Biden’s Infrastructure Czar to Play Key Role in Re-election Campaign

Infrastructure czar Mitch Landrieu is leaving his role at the White House to join President Joe Biden’s re-election campaign as Biden seeks to bolster his bid for a second term.

In a statement, Biden commended Landrieu’s efforts in implementing a $1 trillion law designed to improve infrastructure, such as building bridges, roads, electric vehicle charging stations, and expanding high-speed internet access. Biden stated that this demonstrates “we can do big things.”

Julie Chavez Rodriguez, Biden’s campaign manager, emphasized the importance of Landrieu’s work in highlighting President Biden’s investments in America and revitalization of the economy with regards to the re-election effort.

This transition occurs as Biden aims to ramp up his campaign ahead of the upcoming November election, which is anticipated to be a rematch with former President Donald Trump, who is currently leading polls for the Republican nomination.

Biden’s focus is on leveraging the economy and his initiatives to rebuild America. However, close poll results have prompted closer examination of his campaign.

Former President Barack Obama, who served alongside Biden for eight years as vice president, recently met with Biden due to concerns about Trump’s potential victory, according to a source cited by Reuters.

Biden has kept long-standing senior advisers at the White House, and Obama has informed allies that Biden’s campaign needs to have the autonomy to make decisions without White House approval, as reported by The Washington Post.

Biden’s administration has emphasized over 40,000 projects across the country, with an estimated completion timeline of three to five years. As a White House adviser, Landrieu was legally prohibited from making any comments linking the work to Biden’s re-election.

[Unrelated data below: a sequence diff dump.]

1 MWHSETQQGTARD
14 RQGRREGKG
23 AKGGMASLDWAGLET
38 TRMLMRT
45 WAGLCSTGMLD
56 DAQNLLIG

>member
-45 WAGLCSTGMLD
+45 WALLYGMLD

Biden has portrayed the 2024 presidential election as a referendum on democracy in the wake of Trump’s attempts to retain power and overturn the 2020 election, which led to federal and state criminal charges (denied by the former president).

Biden has also relied on the nation’s post-pandemic economic recovery, marked by low unemployment and stabilized inflation, despite consumer pessimism over rising prices, though sentiments have improved over time.

Trump, who has pleaded not guilty to charges related to election subversion, has cautioned, as he did in 2020, that Biden’s election would disrupt the economy.

Recent Reuters/Ipsos polling showed a close race, with 45% of respondents stating that Trump managed the economy better, compared to 33% who favored Biden.

© 2024 Thomson/Reuters. All rights reserved.

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